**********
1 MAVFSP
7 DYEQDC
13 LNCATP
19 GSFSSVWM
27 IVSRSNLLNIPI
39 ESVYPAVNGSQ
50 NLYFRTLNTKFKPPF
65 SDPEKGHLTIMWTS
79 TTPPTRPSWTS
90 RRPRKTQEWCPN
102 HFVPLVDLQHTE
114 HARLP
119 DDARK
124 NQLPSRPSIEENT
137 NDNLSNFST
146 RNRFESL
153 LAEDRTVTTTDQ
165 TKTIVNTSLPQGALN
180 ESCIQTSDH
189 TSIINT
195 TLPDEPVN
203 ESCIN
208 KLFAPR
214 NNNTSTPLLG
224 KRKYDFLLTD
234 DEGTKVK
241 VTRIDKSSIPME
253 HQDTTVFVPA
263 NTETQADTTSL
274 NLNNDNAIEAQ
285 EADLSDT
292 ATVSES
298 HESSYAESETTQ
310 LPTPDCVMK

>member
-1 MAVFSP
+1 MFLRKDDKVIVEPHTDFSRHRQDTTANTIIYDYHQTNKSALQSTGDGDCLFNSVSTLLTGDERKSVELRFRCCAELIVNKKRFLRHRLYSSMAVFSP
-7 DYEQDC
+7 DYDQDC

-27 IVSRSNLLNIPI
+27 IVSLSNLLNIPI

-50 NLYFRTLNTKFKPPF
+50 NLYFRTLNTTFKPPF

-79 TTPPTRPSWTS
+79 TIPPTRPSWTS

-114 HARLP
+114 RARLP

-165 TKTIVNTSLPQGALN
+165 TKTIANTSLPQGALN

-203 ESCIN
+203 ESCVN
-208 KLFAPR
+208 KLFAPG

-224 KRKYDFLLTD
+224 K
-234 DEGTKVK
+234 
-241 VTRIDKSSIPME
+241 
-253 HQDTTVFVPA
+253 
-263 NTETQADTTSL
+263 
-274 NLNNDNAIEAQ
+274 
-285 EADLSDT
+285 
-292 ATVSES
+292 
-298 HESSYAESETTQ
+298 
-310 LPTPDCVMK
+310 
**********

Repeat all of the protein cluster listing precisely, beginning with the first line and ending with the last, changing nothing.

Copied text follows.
1 MAVFSP
7 DYEQDC
13 LNCATP
19 GSFSSVWM
27 IVSRSNLLNIPI
39 ESVYPAVNGSQ
50 NLYFRTLNTKFKPPF
65 SDPEKGHLTIMWTS
79 TTPPTRPSWTS
90 RRPRKTQEWCPN
102 HFVPLVDLQHTE
114 HARLP
119 DDARK
124 NQLPSRPSIEENT
137 NDNLSNFST
146 RNRFESL
153 LAEDRTVTTTDQ
165 TKTIVNTSLPQGALN
180 ESCIQTSDH
189 TSIINT
195 TLPDEPVN
203 ESCIN
208 KLFAPR
214 NNNTSTPLLG
224 KRKYDFLLTD
234 DEGTKVK
241 VTRIDKSSIPME
253 HQDTTVFVPA
263 NTETQADTTSL
274 NLNNDNAIEAQ
285 EADLSDT
292 ATVSES
298 HESSYAESETTQ
310 LPTPDCVMK

>member
-1 MAVFSP
+1 MFLRKDDKVIVEPHTDFSRHRQDTTANTIIYDYHQTNKSALQSTGDGDCLFNSVSTLLTGDERKSVELRFRCCAELIVNKKRFLRHRLYSSMAVFSP
-7 DYEQDC
+7 DYDQDC

-27 IVSRSNLLNIPI
+27 IVSLSNLLNIPI

-50 NLYFRTLNTKFKPPF
+50 NLYFRTLNTTFKPPF

-79 TTPPTRPSWTS
+79 TIPPTRPSWTS

-114 HARLP
+114 RARLP

-165 TKTIVNTSLPQGALN
+165 TKTIANTSLPQGALN

-203 ESCIN
+203 ESCVN
-208 KLFAPR
+208 KLFAPG

-224 KRKYDFLLTD
+224 K
-234 DEGTKVK
+234 
-241 VTRIDKSSIPME
+241 
-253 HQDTTVFVPA
+253 
-263 NTETQADTTSL
+263 
-274 NLNNDNAIEAQ
+274 
-285 EADLSDT
+285 
-292 ATVSES
+292 
-298 HESSYAESETTQ
+298 
-310 LPTPDCVMK
+310 